Urban Planning For Fostering Economic Growth By Dr Muhammad Imran

The world witnessed how urban planning and development delivered economic growth in Hong Kong and Singapore in the 1980s and 1990s and in Dubai and Doha in the 2000s. These cities developed proactive, strategic and adequately resourced urban planning system that helped these cities to promote economic growth and productivity.

In contrast, the value of urban planning in accelerating economic growth has not been understood in Pakistan. Urban planning, after the independence, was limited to the development of Master Plans and did not integrate with land ownership, the sale and purchase of land and land usage.

Master Planning development such as DHA City and Bahria Town are considered examples of successful urban planning in Pakistan. Both housing societies make sure that house sales and purchases should be integrated with their zoning plans and regulations. This has helped them minimise the ownership disputes and changes in land use present in other parts of the cities where they are located. It has also helped them to ensure that the proper infrastructure, especially roads, commercial areas and public amenities, is in the right place and properly maintained.

In spite of criticism of DHA City and Bahria Town as gated communities built on rich agricultural areas, they provided a quality lifestyle for the middle and upper-middle class in major cities of Pakistan. These housing societies have transformed Pakistani cities and have played a crucial role in shaping high-quality urban development. If effective and proactive planning at the housing scheme level can contribute to the creation of successful places, then you can imagine what would happen if the whole city adopted urban planning approaches.

The question is why we failed to develop urban planning approaches at the city level. Many academics and researchers have pointed out that Pakistan failed to establish a democratically-led and professionally-managed local government system that recognises the potential of urban planning in delivering place-based economic growth. The current crisis in the supply and cost of housing, traffic congestion, pollution and waste in different parts of Pakistani cities demonstrate the urgent need for an effective local government system, promised by Prime Minister Imran Khan.

My economist friends argue that a self-regulating housing market (with or without local government) would be able to deliver development more rapidly. However, this has not proven to be the case, at least in Pakistan. In fact, market mechanisms without government-led strategic urban planning direction have led us to disintegrated and poorly planned housing schemes — the wrong direction at the metropolitan scale. In the absence of a politically supported local government system, development authorities such as CDA and LDA have limited abilities to ensure stable and continuous urban development that can fulfil local needs.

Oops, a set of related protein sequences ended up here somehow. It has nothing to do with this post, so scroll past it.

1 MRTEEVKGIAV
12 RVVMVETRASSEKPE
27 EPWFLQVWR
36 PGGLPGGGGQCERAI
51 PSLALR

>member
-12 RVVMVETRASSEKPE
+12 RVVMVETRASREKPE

In Pakistan, the urban planning system not only lacks political support but also has limited capacities to develop strategic direction and practical tools to ensure that urban development is integrated with social and environmental realities. The current system is a project-based system and is building flyovers, elevated highways, providing one-off metro buses and approving haphazard housing schemes in poorly served locations. Therefore, the current system struggles to deliver widely shared economic, social and environmental goals and is counter-productive for the long-term planning of the city.

The current system has repeatedly failed to build the required number and range of houses instead of achieving the political ambitions shown by several Prime Ministers, including the incumbent, Imran Khan. There is an urgent need to take stock of the urban planning systems we have now and what they can deliver, and debate alternative planning futures that might produce better results.

Two main things need to be done.

Firstly, federal and provincial governments need to prioritise the establishment of democratically elected and well-resourced local governments. These local governments need adequate powers and expertise to ensure that better outcomes are consistently delivered despite different political parties holding national and provincial governments.

Secondly, urban planning academics and practitioners in Pakistan need to talk much more about how better economic outcomes can be delivered in the country. This dialogue can be generated by establishing the ‘State of Pakistani Cities dialogue’ series to address the UN Sustainable Development Goal 11 of making cities sustainable and resilient.

We need much stronger leadership in urban planning from the public sector before we expect the private sector to start large-scale housing developments in Pakistani cities. We need serious reforms at the local government level to get the full benefits of urban planning that Dubai and Doha enjoy.

Published in The Express Tribune, October 7th, 2021.​

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